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Psychoanalysis may not be in vogue right now, but most of us still believe in one of Freud's central insights: The better we understand our minds, the happier and healthier we'll be. What does that mean for the folks who know more about their brains than anyone else in the world? Slate asked a group of eminent writers and researchers in the field of neuroscience to describe how their knowledge about the brain has affected the way they lead their daily lives.
Patricia Churchland, author of Neurophilosophy: Toward a Unified Science of the Mind-Brain.
How has understanding neuroscience changed my daily life? In a thousand different ways. I can see how many differences in capacities and temperament and behavior are rooted in basic brain differences; that understanding makes me less judgmental, more moderate, and motivated to acquire yet more knowledge. At the same time, I can understand my own failings and achievements with similar moderation and tolerance.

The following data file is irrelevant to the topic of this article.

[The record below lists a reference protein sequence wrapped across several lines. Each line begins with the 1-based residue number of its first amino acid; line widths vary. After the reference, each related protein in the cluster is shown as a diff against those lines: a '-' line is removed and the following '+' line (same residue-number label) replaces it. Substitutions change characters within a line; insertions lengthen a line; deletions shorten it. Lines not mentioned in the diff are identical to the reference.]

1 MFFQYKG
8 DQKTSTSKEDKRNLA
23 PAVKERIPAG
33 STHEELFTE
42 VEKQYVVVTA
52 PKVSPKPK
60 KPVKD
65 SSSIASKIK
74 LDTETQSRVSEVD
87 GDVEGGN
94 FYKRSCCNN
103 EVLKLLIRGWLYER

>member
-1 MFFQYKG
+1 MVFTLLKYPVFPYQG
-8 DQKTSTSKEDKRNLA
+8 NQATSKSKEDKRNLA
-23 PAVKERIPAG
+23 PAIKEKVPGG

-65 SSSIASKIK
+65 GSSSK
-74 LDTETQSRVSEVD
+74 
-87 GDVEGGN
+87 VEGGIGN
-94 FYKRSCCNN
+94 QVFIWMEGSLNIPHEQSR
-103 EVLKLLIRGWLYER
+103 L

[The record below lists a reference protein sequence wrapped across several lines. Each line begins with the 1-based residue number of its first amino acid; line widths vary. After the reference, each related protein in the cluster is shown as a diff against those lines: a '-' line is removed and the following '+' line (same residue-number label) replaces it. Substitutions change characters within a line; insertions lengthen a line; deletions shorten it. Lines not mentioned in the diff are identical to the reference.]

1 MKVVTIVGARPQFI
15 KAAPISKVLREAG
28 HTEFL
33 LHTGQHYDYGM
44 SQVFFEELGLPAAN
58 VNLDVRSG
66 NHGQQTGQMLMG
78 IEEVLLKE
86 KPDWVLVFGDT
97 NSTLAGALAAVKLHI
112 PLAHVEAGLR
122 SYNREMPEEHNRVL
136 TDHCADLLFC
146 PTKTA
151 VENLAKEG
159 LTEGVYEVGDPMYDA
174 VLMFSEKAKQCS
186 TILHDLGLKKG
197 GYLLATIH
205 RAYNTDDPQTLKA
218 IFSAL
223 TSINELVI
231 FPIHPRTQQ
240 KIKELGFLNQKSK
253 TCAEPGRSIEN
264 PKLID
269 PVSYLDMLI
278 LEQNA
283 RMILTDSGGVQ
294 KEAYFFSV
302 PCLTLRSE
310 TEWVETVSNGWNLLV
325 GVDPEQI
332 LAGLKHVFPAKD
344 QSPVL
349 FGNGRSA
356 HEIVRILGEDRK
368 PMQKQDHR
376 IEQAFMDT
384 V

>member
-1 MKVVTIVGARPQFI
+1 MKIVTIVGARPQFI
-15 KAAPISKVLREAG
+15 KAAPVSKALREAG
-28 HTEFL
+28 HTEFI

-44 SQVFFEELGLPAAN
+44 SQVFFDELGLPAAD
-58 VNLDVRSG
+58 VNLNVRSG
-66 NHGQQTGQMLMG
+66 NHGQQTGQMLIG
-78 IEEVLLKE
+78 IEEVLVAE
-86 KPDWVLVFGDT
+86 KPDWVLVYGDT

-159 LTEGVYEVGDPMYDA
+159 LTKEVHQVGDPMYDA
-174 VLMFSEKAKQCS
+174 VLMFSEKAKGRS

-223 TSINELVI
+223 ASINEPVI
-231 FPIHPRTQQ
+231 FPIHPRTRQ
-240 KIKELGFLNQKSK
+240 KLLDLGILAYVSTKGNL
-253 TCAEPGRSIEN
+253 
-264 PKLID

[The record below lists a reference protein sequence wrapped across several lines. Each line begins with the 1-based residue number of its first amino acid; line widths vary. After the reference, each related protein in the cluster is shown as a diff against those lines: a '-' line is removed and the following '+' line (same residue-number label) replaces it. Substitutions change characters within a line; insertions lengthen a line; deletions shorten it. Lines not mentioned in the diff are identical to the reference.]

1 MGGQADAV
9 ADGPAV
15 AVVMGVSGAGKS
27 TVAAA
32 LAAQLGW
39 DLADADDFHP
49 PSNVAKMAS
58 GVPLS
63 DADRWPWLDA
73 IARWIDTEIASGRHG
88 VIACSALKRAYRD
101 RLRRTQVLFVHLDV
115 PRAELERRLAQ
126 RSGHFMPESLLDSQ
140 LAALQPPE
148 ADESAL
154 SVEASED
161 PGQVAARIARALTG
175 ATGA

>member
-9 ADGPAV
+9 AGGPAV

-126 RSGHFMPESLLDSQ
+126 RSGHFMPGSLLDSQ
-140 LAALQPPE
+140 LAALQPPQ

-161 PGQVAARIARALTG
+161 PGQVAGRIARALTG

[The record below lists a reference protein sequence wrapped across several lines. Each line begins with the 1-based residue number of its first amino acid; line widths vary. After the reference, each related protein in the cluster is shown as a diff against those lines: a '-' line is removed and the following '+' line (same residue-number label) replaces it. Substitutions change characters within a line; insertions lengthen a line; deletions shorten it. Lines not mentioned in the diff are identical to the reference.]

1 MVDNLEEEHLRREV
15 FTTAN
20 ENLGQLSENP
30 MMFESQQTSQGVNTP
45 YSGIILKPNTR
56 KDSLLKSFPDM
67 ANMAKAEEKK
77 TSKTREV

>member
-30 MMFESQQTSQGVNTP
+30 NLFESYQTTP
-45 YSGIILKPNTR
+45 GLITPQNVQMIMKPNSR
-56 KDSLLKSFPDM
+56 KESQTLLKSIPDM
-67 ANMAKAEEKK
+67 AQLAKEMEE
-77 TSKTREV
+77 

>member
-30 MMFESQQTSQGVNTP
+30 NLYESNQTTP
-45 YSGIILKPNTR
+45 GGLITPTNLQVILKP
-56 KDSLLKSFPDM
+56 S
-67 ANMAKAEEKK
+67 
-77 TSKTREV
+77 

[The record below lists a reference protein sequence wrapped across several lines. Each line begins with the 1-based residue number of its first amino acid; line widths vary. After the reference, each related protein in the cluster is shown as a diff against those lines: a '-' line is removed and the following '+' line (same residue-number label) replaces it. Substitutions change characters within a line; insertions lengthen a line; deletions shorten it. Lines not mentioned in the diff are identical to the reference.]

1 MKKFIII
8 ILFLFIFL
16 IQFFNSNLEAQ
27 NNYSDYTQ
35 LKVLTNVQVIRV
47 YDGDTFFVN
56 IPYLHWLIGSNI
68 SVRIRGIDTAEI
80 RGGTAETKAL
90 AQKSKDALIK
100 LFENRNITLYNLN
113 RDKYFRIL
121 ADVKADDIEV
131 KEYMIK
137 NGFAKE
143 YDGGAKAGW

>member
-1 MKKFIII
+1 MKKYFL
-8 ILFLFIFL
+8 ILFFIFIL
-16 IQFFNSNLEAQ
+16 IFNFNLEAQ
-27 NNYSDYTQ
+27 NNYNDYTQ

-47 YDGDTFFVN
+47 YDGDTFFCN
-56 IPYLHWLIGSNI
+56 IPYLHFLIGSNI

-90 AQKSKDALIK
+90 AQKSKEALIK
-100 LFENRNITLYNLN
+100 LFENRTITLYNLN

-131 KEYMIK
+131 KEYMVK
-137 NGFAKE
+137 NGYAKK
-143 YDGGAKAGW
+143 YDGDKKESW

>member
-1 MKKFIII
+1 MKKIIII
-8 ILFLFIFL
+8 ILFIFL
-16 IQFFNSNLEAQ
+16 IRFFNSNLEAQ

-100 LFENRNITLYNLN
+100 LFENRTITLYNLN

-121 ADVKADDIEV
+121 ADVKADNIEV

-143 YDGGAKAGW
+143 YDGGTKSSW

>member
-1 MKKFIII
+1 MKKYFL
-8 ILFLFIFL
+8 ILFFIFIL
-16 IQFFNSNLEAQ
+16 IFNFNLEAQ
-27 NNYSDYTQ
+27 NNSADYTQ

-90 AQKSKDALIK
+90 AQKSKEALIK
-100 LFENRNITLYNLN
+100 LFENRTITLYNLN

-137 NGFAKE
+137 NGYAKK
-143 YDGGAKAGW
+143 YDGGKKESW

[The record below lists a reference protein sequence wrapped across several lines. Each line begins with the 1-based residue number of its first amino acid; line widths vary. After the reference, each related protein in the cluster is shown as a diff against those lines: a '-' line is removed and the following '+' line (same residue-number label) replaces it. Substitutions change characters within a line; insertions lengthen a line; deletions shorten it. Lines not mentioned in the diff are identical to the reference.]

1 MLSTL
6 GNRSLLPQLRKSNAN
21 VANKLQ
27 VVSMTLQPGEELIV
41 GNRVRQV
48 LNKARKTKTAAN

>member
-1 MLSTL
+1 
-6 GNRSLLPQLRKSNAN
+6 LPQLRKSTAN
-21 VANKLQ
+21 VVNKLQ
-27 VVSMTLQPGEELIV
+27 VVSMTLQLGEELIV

Daniel Gilbert, author of Stumbling on Happiness.
In some ways the brain is remarkably robust. Phineas Gage fell down when a tamping iron passed through his head and blew out large chunks of several lobes. But then he got up, and—despite a few personality quirks—lived happily ever after. Some people have an entire hemisphere of their brains surgically removed and continue to function relatively normally. And yet, in other ways, the brain is remarkably fragile: Minute changes in patterns of neurotransmission can turn a normal person into a raving lunatic, as anyone who has ever swallowed a mere 1,000 micrograms of LSD can attest. Because it is so difficult to know whether a particular brain change will be invisible or catastrophic, I try to change mine as little as possible.